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From Wikipedia, the free encyclopedia

Further education (often abbreviated "FE", called continuing education in U.S. English) is a term mainly used in connection with education in the United Kingdom and the Republic of Ireland. It is post-compulsory education (in addition to that received at secondary school), that is distinct from the education offered in universities (higher education). It may be at any level above compulsory education, from basic training to Higher National Diploma or Foundation Degree.

A distinction is usually made between FE and higher education ("HE") which is education at a higher level than secondary school, usually provided in distinct institutions such as universities. FE in the United Kingdom therefore includes education for people over 16, usually excluding universities. It is primarily taught in FE colleges (which are similar in concept to United States community colleges, and sometimes use "community college" in their title), work-based learning, and adult and community learning institutions. This includes post-16 courses similar to those taught at schools and sub-degree courses similar to those taught at higher education (HE) colleges (which also teach degree-level courses) and at some universities.

Contents

Further education by country

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United Kingdom

England

Since 2001, FE in England has been managed by the Learning and Skills Council (LSC), the largest government agency funding education provision. The LSC has a budget of some £13 billion and is organised on a regional basis through around 47 local councils. The LSC has a particular mission to improve and expand further education provision, driven by the UK government's desire to increase standards in post-16 student retention and achievement, particularly in skills-based vocational provision in FE colleges. Recent government-driven LSC and Department for Education and Skills (DfES) policies, such as Success for All and the Skills Strategy, articulate this vision.

The Learning and Skills Improvement Service (LSIS - formerly the Quality Improvement Agency and Centre for Excellence in Leadership) provides strategic and policy support, while the Learning and Skills Network offers training and consultancy.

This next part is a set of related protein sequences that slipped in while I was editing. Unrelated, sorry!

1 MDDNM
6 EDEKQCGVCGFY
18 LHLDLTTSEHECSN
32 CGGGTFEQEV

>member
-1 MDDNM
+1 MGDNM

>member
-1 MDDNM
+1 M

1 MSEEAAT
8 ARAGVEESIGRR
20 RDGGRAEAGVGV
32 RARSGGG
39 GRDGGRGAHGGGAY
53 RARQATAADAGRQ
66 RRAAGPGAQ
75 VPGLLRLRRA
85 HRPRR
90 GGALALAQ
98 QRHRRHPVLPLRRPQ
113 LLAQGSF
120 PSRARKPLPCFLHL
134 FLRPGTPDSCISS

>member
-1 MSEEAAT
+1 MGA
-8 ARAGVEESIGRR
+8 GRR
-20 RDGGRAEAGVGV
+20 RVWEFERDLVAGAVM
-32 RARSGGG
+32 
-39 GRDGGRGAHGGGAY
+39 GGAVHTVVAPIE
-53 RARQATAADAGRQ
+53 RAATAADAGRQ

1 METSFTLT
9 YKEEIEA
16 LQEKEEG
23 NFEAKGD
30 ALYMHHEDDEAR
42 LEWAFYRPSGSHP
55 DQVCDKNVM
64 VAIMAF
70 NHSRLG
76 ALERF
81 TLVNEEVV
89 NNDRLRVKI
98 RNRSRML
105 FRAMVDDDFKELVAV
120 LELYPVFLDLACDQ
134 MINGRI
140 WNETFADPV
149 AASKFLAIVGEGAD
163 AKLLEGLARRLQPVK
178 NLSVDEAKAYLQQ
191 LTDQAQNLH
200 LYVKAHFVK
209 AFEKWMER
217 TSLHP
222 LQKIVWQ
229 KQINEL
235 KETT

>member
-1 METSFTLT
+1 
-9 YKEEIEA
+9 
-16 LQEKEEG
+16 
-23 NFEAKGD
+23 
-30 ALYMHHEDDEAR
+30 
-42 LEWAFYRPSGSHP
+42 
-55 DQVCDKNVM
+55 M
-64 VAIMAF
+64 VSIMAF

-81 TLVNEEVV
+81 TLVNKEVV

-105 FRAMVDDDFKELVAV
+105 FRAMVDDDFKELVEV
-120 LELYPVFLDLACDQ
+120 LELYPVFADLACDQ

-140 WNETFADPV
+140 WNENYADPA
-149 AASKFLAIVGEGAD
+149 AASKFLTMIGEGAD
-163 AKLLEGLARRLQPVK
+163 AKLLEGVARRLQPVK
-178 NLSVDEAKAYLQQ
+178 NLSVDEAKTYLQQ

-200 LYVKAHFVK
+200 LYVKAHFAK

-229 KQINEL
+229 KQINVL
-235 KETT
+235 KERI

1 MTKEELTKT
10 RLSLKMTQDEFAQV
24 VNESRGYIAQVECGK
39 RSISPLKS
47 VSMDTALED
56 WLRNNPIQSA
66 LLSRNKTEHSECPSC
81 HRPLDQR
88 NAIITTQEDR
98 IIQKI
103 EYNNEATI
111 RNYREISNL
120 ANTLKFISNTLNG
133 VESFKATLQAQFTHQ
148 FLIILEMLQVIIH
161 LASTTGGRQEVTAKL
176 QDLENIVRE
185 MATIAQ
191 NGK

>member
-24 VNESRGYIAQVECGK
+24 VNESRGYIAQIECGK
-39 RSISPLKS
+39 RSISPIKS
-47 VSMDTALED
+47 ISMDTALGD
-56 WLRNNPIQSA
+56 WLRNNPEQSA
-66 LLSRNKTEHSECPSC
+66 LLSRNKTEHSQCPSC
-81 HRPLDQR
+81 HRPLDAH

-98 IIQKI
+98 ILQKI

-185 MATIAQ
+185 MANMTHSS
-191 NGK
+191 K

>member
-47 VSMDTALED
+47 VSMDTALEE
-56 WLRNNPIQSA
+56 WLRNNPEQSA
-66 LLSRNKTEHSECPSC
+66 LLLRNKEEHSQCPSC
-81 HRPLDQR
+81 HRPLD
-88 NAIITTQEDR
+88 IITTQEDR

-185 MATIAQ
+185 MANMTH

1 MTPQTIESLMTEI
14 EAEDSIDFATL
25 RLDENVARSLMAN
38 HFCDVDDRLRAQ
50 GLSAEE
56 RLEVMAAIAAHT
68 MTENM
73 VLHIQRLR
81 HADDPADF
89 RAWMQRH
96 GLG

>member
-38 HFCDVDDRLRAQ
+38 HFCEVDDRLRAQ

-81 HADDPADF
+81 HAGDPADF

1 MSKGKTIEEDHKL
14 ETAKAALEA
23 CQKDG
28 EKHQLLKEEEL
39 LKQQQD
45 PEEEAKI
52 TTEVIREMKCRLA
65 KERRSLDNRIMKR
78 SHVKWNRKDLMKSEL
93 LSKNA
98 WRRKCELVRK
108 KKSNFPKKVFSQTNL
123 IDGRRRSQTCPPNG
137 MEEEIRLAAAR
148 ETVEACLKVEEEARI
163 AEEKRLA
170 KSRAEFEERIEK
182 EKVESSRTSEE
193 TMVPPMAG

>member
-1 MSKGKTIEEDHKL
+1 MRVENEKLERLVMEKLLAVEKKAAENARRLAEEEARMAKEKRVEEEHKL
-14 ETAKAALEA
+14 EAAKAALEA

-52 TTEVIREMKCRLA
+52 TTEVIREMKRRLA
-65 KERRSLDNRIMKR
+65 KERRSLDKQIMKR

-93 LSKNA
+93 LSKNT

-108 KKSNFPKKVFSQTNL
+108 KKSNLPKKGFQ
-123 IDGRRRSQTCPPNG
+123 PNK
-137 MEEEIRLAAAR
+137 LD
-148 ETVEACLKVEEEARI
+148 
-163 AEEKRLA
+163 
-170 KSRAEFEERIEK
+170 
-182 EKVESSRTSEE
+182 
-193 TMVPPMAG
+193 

Colleges in England that are regarded as part of the FE sector include:

  • General FE and tertiary colleges
  • Sixth form colleges
  • Specialist colleges (mainly colleges of agriculture and horticulture and colleges of drama and dance)
  • Adult education institutes

From September 2007, teachers working in FE in England are required to gain professional status, known as Qualified Teacher Learning and Skills (QTLS). The first stage of QTLS is an initial 'passport to teaching' module. The second stage is full teacher training, which would typically take up to five years to complete. The qualification covers both taught and practical skills, and also requires teachers to undertake 30 hours of continuous professional development per year. Good quality teaching is indicated by the award of the Training Quality Standard an initiative to improve the quality of provision for vocational education, while all colleges and FE providers are subject to regular inspections by Ofsted. Lifelong Learning UK is the independent sector skills council responsible for the qualifications and standards for teachers working in FE. The trade unions for FE staff are the University and College Union and the Association of Teachers and Lecturers.

In England, further education is often seen as forming one part of a wider learning and skills sector, alongside workplace education, prison education, and other types of non-school, non-university education and training. Since June 2009, the sector is overseen by the new Department for Business, Innovation and Skills, although some parts (such as education and training for 14-19 year olds) fall within the Department for Children, Schools and Families.

Northern Ireland

Further education in Northern Ireland is provided through six multi-campus colleges[1]. Northern Ireland's Department for Employment and Learning has the responsibility for providing FE in the province.

Most secondary schools also provide a Sixth Form scheme whereby a student can choose to attend said school for 2 additional years to complete their AS and A-levels.

Scotland

Scotland's further education colleges provide education for those young people who follow a vocational route after the end of compulsory education at age 16. They offer a wide range of vocational qualifications to young people and older adults, including SVQs, Higher National Certificates and Higher National Diplomas. Frequently, the first two years of higher education, usually in the form of an HND can be taken in an FE college, followed by attendance at university.

Wales

Further education in Wales is provided through:

Further education in Wales comes under the remit of the Welsh Assembly Government and was formerly funded by ELWa before its merger with the Assembly.

Qualifications
High school sixth form
  • Year 12 or lower sixth, age 16 to 17 (AS-level examinations)
  • Year 13 or upper sixth, age 17 to 18 (A2-level examinations. Both AS-levels and A2-levels count towards 'A'-levels.)
FE colleges in Wales

Republic of Ireland

Ireland has further education colleges.

See also

External links


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